Sometimes it's just a matter of plugging in the new parameters into the same equation. Other times, the whole calculation needs to be done again. And sometimes the whole edifice must be changed.<quoted text>
Instead of simplifying assumptions, wouldn't it be more productive to drop the assumptions and start over with a clean slate? It seems logical that if you're working with the wrong parameters it would be more productive to back up and start over. Would this approach work?
We seldom go all the way back to Aristotle when re-thinking particle physics. Instead, we tend to use certain methods that have worked well in a wide variety of situations, looking for new models with additional features.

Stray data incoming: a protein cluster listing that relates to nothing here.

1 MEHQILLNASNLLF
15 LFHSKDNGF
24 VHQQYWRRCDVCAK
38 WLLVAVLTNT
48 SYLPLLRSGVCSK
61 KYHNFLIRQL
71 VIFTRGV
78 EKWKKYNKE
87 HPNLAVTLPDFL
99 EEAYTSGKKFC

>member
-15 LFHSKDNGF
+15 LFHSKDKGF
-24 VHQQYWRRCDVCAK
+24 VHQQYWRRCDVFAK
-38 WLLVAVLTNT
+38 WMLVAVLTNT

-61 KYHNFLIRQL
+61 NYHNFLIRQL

The problem with starting over *completely* is that it ignores the information we have already learned from previous observations. It is also not nearly as easy as you might think to create a theory that is consistent with everything we know *and* is completely new. Remember that the difference between the prediction of Newton's model of gravity and Einstein's model of gravity was 43 seconds of arc *per century* in the orbit of Mercury. But that was enough to overthrow Newton. THAT is the level of accuracy that was required 100 years ago. it is more now.